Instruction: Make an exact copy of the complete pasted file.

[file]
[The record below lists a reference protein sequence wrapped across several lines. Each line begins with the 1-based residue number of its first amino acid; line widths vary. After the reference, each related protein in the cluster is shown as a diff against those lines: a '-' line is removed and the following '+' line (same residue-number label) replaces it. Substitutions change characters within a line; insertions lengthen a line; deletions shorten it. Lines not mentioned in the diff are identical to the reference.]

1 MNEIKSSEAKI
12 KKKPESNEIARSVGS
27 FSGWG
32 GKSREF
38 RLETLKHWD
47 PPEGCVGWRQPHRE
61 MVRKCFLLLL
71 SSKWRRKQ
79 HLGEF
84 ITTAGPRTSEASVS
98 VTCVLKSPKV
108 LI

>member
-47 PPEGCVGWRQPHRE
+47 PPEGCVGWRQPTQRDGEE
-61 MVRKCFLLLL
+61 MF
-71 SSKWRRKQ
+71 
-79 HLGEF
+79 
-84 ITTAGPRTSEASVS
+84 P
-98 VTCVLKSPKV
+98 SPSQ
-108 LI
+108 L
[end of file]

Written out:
[The record below lists a reference protein sequence wrapped across several lines. Each line begins with the 1-based residue number of its first amino acid; line widths vary. After the reference, each related protein in the cluster is shown as a diff against those lines: a '-' line is removed and the following '+' line (same residue-number label) replaces it. Substitutions change characters within a line; insertions lengthen a line; deletions shorten it. Lines not mentioned in the diff are identical to the reference.]

1 MNEIKSSEAKI
12 KKKPESNEIARSVGS
27 FSGWG
32 GKSREF
38 RLETLKHWD
47 PPEGCVGWRQPHRE
61 MVRKCFLLLL
71 SSKWRRKQ
79 HLGEF
84 ITTAGPRTSEASVS
98 VTCVLKSPKV
108 LI

>member
-47 PPEGCVGWRQPHRE
+47 PPEGCVGWRQPTQRDGEE
-61 MVRKCFLLLL
+61 MF
-71 SSKWRRKQ
+71 
-79 HLGEF
+79 
-84 ITTAGPRTSEASVS
+84 P
-98 VTCVLKSPKV
+98 SPSQ
-108 LI
+108 L